Then I wondered, although these two men had discovered this material, what use did it have in the world, what benefit did it hold? ‘Applications of graphene include the production of lower cost, high-efficiency solar cells made solely from carbon. These solar cells are generated through the use of graphene as an electrode, and carbon nanotubes and buckyballs to absorb light and generate electrons. Through the use of various allotropes of carbon, the necessity for higher-cost materials and manufacturing techniques are eliminated.’ (Graphene/Nanotube Hybrid Makes Single-Surface Material for Energy Storage, Electronics, 2012). The implications of this would be that technology now would become cheaper, and more quickly made, saving factories money to create these goods at a better quality level.

‘Further applications of graphene feature the development of high frequency transistors. Whereas common transistors feature silicon, the speed at which electrons move within graphene is much more efficient, thus allowing the transistor to work at a higher frequency.

Graphene also allows for the higher hydrogen capacity storage within fuel cell powered cars, as certain prepared graphene layers increase the binding energy of hydrogen to the graphene surface in the fuel tank. This would lead to a lighter tank and a larger amount of hydrogen storage. ‘ (What kind of uses does graphene have, 2011)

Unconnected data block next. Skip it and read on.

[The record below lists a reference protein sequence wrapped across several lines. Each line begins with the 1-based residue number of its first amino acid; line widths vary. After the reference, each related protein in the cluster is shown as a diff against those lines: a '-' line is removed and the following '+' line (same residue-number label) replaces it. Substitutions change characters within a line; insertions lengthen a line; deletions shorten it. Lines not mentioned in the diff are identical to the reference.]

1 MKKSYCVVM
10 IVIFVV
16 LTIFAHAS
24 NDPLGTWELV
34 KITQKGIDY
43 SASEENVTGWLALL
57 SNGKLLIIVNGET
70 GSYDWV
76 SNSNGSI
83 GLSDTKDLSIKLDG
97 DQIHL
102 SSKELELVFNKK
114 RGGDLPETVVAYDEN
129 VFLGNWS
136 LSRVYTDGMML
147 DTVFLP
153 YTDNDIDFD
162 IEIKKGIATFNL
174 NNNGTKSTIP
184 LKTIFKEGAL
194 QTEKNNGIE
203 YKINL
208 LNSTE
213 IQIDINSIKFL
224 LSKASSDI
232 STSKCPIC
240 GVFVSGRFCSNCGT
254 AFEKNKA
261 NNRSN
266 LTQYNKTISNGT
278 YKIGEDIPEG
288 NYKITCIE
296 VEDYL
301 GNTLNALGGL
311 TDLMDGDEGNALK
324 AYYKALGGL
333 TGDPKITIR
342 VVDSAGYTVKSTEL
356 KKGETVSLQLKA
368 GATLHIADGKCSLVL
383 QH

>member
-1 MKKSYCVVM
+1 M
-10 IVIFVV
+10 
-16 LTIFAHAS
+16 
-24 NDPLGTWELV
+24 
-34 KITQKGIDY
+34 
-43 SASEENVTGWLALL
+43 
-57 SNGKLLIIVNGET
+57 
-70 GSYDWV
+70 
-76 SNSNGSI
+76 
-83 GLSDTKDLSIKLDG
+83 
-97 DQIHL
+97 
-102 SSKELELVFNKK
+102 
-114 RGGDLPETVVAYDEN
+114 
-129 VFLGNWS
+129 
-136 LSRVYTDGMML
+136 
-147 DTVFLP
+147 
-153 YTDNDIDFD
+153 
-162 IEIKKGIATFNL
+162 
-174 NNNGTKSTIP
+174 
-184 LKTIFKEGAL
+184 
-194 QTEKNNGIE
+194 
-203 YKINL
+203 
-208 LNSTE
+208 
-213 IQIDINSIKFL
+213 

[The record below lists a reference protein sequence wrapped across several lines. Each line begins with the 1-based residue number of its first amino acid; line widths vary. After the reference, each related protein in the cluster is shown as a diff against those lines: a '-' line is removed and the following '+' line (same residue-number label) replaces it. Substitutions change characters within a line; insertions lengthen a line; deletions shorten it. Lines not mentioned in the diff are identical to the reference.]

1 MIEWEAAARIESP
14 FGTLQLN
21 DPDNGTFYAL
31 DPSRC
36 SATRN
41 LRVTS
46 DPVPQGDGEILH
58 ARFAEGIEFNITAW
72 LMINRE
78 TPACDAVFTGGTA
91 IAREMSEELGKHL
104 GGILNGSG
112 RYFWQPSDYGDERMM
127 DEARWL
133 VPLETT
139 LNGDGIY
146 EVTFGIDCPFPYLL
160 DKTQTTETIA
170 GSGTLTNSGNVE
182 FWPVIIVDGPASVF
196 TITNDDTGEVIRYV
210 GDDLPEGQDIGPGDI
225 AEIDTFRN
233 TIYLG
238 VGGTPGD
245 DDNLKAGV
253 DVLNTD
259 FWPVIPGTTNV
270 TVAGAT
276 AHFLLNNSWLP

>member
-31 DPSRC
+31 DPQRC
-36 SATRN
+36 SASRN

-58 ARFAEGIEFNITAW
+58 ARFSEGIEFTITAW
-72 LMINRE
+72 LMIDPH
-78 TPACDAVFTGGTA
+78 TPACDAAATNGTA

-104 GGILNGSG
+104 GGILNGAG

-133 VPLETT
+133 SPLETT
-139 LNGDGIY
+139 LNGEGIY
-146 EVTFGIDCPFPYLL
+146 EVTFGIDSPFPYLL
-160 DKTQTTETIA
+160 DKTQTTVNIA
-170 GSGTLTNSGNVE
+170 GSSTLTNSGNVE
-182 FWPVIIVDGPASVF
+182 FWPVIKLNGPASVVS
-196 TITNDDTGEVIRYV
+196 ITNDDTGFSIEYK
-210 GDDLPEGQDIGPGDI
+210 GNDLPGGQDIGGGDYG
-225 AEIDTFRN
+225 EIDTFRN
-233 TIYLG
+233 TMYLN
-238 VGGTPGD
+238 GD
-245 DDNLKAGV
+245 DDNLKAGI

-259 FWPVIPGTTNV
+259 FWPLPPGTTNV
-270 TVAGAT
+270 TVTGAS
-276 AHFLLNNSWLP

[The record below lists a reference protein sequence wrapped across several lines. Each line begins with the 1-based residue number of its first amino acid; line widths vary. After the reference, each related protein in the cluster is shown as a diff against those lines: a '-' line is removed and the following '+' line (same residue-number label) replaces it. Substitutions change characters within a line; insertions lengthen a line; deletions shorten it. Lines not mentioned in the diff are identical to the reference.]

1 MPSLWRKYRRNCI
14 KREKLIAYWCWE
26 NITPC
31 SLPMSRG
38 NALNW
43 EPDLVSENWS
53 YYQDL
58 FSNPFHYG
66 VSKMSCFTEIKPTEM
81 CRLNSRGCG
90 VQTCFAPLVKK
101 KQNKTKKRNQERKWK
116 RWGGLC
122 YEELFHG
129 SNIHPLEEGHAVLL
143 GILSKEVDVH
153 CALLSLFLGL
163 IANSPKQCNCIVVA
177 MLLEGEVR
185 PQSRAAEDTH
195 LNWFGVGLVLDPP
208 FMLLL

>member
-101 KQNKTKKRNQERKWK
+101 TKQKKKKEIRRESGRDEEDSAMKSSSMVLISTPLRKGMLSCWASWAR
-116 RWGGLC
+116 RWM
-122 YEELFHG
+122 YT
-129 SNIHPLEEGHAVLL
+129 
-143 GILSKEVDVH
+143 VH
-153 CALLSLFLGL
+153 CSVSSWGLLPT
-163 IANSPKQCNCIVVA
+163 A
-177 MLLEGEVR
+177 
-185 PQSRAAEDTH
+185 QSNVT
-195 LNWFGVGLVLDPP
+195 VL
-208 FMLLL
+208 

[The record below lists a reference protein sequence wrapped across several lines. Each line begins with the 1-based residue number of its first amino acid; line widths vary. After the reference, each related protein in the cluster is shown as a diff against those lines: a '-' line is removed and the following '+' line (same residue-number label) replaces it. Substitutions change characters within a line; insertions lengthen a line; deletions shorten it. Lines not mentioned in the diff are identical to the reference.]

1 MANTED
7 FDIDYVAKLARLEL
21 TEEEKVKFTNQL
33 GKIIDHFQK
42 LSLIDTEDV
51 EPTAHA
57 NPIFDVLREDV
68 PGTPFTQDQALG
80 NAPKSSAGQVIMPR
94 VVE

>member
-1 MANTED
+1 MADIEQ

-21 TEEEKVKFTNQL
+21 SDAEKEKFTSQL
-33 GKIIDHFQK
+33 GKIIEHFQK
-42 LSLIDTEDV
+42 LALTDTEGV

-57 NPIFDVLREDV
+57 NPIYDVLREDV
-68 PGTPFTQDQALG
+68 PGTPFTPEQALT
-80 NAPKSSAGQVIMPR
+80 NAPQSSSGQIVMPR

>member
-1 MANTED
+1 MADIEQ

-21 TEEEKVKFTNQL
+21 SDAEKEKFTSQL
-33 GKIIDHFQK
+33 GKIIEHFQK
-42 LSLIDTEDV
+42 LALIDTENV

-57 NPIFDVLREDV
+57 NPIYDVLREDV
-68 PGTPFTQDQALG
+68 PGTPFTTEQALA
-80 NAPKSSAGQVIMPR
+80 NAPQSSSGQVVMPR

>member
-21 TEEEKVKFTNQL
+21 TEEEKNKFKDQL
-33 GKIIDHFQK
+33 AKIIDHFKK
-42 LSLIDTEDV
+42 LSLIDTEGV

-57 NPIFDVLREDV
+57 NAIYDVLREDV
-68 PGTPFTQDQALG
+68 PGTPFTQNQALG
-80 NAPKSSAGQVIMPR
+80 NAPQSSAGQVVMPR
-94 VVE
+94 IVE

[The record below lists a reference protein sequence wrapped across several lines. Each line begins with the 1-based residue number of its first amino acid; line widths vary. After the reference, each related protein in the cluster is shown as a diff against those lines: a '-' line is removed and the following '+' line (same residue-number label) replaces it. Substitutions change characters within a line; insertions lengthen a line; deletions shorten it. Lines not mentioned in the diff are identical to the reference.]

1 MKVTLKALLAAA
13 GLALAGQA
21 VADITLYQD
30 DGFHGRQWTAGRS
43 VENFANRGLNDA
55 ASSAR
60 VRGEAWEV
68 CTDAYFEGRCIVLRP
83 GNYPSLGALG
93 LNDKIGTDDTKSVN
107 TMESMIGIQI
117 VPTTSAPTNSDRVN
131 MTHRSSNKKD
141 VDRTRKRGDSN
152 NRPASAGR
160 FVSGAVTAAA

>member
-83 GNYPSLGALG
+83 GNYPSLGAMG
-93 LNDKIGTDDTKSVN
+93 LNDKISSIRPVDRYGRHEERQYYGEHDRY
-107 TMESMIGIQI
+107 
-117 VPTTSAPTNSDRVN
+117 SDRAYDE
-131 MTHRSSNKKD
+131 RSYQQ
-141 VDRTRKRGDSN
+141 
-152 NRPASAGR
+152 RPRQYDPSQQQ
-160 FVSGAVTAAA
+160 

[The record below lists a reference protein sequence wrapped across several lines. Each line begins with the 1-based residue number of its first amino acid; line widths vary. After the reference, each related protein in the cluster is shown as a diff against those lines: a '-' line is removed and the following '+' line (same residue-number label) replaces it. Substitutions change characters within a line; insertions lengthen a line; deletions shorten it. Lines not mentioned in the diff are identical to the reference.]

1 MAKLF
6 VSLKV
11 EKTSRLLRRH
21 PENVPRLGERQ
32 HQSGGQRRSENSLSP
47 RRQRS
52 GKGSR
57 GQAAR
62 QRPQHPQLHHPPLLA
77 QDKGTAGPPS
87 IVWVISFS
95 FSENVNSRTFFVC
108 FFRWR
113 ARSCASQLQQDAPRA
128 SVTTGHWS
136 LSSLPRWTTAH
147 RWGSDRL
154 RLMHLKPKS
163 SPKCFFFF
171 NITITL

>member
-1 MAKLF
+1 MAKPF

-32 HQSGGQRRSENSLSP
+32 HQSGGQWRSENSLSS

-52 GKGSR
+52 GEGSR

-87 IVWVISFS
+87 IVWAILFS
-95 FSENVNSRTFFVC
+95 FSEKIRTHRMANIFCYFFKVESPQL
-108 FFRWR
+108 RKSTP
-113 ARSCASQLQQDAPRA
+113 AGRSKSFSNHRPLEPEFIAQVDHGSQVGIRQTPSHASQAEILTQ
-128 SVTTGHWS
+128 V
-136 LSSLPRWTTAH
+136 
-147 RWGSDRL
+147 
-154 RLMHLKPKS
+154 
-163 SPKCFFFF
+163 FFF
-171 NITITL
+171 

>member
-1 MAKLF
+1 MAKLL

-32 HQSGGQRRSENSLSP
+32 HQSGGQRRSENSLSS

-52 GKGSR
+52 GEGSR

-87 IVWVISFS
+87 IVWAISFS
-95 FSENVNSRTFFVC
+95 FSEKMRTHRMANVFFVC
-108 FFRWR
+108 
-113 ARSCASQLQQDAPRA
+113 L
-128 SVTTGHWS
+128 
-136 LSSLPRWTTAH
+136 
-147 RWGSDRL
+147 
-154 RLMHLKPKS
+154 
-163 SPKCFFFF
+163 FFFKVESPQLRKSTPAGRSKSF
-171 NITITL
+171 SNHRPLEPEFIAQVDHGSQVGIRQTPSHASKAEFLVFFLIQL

A Nobel Prize is only awarded to “the person who shall have made the most important discovery or invention within the field of physics” (BBC, 2010) during the year. There have been years where the prize was not awarded. The implications of being awarded this prize, aside 1.4 million dollars; celebrate the scientific innovations of certain individuals. The discovery of graphene has led to implications of its chemical properties such as opening countless doors for scientists to breed insight into more efficient models of current energy sources, transportation, etc. It is peculiar that these two men won the Nobel Prize for physics, when at first it seems apparent that this would be more suited for Chemistry. However, the key advantages to the discovery of grapheme were to do with its physical properties and the innovations they could produce, such as those listed above. This discovery of grapheme allowed me to realize the extent of scientific discovery necessary to obtain the Nobel Prize that so many reach for, and the effort and genius that must be instilled into those striving to attain it. Personally, I agree that the discover of graphene was worthy of attaining the Nobel prize in physics, as it completely changed the way we think about material efficiency, as the chemical properties of graphene allow for it to create innumerous more efficient, cheaper products.


BBC. (5 October 2010). Materials Breakthrough Wins Nobel. Retrieved January 21, 2012, from

Graphene Industries. (3 October, 2011). What kind of uses does graphene have? Retrieved December 23rd, 2012, from

Science Daily. (27 November, 2012). Graphene/nanotube Hybrid Makes Single-Surface Material for Energy Storage, Electronics. Retrieved December 25, 2012, from

The University of Manchester.(2012). Graphene is going to revolutionize the 21st Century. Retrieved 24 December, 2012, from

For Background Research:

Wikipedia. (2012). Graphene. Retrieved 21 December, 2012 from